To the editor:
The Alexandria Times bills itself as the city’s only independent hometown newspaper. An independent newspaper should, however, maintain its objectivity. Your reporting of the March 16 city council hearing on the waterfront plan (“Water under the bridge”) maintained neither objectivity nor accuracy.
The Times voiced its opposition to the approved waterfront redevelopment plan appropriately in its March 21 editorial (“Old Town must be protected from consequences of redevelopment”). In the article “Water under the bridge” (a curious title) covering the hearing that reconfirmed, in a supermajority vote, key aspects of the already approved waterfront plan, the Times inappropriately displayed its bias against waterfront development.
The Times’ reporting dealt almost exclusively with the minority opposition’s arguments against the approved waterfront plan. In only one sentence did it mention the goal of “creating a more vibrant waterfront and allowing for flood mitigation efforts” — worthy objectives for any progressive city council.
But the Times disingenuously introduced that goal with the backhanded criticism that “officials hope to leverage developer dollars for public amenities,” thus tacitly endorsing the minority opposition’s claims that this development plan is not about Alexandria’s best interests but about money and greed.
The minority opposition’s ongoing legal battles are stalling tactics designed to delay and deny the mandate of the vast majority of residents who support replacing the neglected, decrepit waterfront with a vibrant, attractive and functional waterfront. The Times neglected to mention, in highlighting Vice Mayor Allison Silberberg’s unsolicited compromise proposal of reducing waterfront hotels from two to one, that the approved plan already included a compromise proposed by City Councilor Del Pepper at last year’s hearing reducing hotels in the plan from three to two.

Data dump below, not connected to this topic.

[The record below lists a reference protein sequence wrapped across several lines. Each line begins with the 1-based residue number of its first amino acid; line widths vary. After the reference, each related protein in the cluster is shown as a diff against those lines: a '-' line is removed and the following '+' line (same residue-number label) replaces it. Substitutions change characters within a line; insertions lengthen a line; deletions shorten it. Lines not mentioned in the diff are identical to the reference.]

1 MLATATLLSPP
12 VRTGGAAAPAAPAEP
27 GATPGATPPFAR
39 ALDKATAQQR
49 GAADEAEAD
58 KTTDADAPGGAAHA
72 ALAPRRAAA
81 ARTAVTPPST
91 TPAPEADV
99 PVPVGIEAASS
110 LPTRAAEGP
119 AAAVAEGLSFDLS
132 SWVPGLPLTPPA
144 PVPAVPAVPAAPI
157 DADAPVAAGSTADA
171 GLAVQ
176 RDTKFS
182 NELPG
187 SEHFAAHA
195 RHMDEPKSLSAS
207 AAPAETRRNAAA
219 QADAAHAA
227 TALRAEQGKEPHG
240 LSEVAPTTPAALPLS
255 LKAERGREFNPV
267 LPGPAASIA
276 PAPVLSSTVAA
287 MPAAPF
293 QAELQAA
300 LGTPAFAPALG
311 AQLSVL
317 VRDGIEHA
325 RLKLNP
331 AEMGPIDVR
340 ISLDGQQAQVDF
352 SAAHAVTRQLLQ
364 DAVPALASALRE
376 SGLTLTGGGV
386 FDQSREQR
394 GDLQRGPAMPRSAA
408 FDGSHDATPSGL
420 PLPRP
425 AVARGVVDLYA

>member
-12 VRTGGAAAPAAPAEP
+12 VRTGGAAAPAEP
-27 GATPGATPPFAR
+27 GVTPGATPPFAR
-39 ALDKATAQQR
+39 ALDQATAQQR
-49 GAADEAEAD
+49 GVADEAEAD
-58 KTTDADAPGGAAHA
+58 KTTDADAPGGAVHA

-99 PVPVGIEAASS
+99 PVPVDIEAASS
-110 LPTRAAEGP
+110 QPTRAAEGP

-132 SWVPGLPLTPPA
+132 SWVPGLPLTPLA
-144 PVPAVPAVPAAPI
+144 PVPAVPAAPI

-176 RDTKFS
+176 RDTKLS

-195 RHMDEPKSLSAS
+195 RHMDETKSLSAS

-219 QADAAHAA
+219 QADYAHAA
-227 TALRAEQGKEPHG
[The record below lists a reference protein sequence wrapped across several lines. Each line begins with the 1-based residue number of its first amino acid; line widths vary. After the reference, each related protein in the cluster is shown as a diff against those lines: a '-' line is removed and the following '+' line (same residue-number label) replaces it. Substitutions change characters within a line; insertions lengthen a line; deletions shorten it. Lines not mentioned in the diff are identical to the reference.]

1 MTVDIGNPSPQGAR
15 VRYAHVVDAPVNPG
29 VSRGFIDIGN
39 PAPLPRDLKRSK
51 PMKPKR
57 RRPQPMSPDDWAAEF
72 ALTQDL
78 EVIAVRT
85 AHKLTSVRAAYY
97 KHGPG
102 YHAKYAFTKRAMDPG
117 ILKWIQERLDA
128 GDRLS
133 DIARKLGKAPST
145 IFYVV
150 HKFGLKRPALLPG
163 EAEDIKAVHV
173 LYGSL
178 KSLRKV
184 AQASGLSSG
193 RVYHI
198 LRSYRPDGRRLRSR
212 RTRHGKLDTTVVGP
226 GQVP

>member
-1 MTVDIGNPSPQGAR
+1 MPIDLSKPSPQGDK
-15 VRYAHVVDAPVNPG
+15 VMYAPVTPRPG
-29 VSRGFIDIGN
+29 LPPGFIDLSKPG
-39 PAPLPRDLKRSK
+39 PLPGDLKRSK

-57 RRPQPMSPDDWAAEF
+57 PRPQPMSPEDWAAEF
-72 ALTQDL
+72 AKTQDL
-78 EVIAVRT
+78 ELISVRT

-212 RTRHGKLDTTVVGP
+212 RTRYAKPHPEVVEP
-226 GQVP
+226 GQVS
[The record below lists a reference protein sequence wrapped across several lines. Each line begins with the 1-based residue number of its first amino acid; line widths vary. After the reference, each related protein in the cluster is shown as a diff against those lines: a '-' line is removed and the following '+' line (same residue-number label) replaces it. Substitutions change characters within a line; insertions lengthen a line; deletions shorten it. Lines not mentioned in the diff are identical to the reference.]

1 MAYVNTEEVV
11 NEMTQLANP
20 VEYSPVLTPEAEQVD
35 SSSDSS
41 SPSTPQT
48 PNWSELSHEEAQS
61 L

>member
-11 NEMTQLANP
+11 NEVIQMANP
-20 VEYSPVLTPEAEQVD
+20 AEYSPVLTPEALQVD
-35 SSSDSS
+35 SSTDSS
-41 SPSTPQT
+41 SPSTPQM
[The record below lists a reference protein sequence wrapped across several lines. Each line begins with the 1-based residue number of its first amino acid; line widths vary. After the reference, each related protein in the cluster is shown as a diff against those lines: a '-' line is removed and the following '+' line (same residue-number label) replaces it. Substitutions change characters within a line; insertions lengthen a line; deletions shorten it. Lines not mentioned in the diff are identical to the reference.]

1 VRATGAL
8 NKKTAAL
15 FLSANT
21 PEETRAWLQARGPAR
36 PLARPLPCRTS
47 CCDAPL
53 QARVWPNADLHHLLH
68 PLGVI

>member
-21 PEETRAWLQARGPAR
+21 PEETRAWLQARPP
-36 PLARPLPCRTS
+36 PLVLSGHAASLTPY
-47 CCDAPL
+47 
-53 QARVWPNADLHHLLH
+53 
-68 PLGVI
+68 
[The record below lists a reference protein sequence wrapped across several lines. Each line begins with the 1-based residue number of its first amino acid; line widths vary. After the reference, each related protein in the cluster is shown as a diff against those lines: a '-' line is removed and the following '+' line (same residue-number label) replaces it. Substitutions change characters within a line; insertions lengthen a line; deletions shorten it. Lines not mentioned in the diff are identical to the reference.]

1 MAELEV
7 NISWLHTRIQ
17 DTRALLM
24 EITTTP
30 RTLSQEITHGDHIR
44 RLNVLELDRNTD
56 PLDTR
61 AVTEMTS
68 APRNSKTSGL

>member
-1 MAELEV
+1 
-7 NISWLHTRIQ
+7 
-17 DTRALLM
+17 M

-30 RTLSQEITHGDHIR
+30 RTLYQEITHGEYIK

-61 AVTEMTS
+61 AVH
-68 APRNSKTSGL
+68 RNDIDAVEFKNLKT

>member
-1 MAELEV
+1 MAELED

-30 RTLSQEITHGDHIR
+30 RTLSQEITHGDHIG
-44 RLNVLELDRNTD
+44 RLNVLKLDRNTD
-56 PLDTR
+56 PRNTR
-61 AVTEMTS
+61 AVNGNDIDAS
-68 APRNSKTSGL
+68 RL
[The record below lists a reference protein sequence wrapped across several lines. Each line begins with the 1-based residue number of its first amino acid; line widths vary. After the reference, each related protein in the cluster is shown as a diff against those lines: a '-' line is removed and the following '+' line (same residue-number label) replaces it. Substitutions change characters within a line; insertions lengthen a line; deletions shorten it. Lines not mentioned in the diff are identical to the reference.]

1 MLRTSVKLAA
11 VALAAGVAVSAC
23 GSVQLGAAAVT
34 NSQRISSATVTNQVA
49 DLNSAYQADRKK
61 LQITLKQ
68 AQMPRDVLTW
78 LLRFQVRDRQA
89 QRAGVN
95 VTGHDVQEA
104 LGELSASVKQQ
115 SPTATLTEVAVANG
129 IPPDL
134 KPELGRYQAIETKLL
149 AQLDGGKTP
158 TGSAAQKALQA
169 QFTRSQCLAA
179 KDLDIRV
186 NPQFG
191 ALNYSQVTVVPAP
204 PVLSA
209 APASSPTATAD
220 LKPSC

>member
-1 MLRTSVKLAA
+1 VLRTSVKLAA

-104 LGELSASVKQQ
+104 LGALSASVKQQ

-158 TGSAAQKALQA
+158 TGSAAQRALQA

And “dozens” of residents did not speak out against the plan at the March 16 hearing. I was there — I spoke in favor of the plan — and I counted 22 speakers voicing their opposition. That’s two short of two dozen by my count.
The city needs a waterfront that can compete regionally with the waterfronts at Georgetown, National Harbor and, most recently, the Anacostia riverfront’s Riverwalk Trail, lest Alexandria continue its descent toward obsolescence and regional irrelevance.
But this is exactly what the minority opposition wants. As I stated at the hearing, the sound of silence along the waterfront is music to the opposition’s ears. The majority spoke in the November election. We want the type of destination waterfront City Councilor John Chapman referred to. We want the waterfront the Times clearly does not want: A waterfront Alexandria can be proud of and one we can all enjoy.
- James Pelkofski